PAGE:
Deyo raised his hands to surrender but then ran and locked himself in his bedroom. Hopkins, however, kicked through the door and grabbed Deyo, reportedly by the neck. 

He then asked Deyo where his computer was. In turn, Deyo to lead him back to his office. All the while, Hopkins pointed the gun against Deyo’s back. 

Once in the office, Hopkins opened Deyo’s Macbook and told him, “Okay, motherfucker. GoDaddy.com.”

Hopkins then handed Deyo the note from Adams. While Deyo followed commands, GoDaddy also requires the physical address of new owners when transferring domains. When he attempted to explain that to Hopkins, the intruder tased him in the neck.

“You don’t need no fucking address,” Hopkins reportedly said.

Eventually, however, Hopkins put Deyo on call with Adams, who gave him the address. In court, Deyo said he recognized Adams’ voice from previous conversations. 

But there’s actually another reason why this plan was doomed from the start. To prevent theft, GoDaddy requires a second, later confirmation of transfer. That process can take up to a few business days, but Adams was sitting in his car on his iPhone waiting for the transfer to go through.

Deyo, piecing together that Hopkins would be waiting for Adams’ command to leave, began concocting a plan to fight back. 

“My thought is that, you know, they’re not going to be happy until they see the domain in their account,” he said in court. “And if it’s a three-day period of that happening, you know, what are they going to do? Sit here for three days and hold me at gunpoint? So I decided to get out of it.”

Finding an opening, Deyo grabbed the gun and swung it away from his head. He and Hopkins then reportedly struggled over the gun, crashing through a table. At one point, Deyo ended up getting shot in the leg, but he was ultimately able to gain control of the gun.

He then reportedly shot Hopkins three times in the chest before running downstairs to call police. When he couldn’t find his phone, he then ran back upstairs to call 911 using Hopkins’ burner.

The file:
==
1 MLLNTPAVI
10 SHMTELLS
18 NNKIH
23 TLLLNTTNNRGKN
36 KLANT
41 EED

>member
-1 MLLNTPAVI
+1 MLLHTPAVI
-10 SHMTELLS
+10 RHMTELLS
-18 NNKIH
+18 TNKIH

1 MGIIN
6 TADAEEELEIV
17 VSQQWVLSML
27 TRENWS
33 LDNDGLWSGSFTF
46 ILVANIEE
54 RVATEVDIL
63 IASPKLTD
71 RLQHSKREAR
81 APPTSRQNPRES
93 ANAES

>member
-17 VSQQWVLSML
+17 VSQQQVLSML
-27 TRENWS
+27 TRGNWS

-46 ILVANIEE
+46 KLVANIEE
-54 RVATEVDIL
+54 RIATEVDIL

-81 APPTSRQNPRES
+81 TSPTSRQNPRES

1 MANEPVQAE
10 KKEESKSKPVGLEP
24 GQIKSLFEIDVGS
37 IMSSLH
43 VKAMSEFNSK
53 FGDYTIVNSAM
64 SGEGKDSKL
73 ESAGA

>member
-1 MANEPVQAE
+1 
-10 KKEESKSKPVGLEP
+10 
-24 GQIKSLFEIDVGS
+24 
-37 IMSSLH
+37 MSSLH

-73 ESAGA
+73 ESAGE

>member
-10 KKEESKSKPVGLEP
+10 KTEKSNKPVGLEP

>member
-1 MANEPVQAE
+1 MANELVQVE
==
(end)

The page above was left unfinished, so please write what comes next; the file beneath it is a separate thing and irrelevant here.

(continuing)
Within minutes, police and paramedics arrived. Hopkins ended up surviving that shooting but also suffered permanent nerve damage in his spine.

He was ultimately sentenced to 20 years in prison for burglary, robbery, and kidnapping.

Adams Convicted and Sentenced to 14 Years

Meanwhile, for the next three days, Adams continued checking GoDaddy to see if the domain had been transferred to him. It never was. 

It wasn’t until September 2018 that police arrested Adams after Hopkins revealed Adams’ full plan in court in exchange for a reduced sentence.

Adams was then charged with conspiracy to interfere with commerce by force, threats, and violence.

In April, he was actually found guilty of that crime, leading to his sentencing on Monday. He’s also been ordered to pay around $35,000 in legal fees. 

Doitforstate.com, the website which inflamed the entire fiasco, has been nothing more than a blank page since 2018. 

See what others are saying: (CNN) (One Zero) (Des Moines State Register)

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Ohio Police Fatally Shoot Black Teenage Girl

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  • Ma’Khia Bryant, a 16-year-old Black girl, was fatally shot by a Columbus police officer Tuesday afternoon.
  • Police released body camera footage that appears to show Bryant lunging at two other women with a knife before the officer opened fire.
  • Members of Bryant’s family disputed parts of the police department’s version of events, including Bryant’s aunt, who said the teen called police and was trying to defend herself from people who had come to her foster and threatened her with physical assault.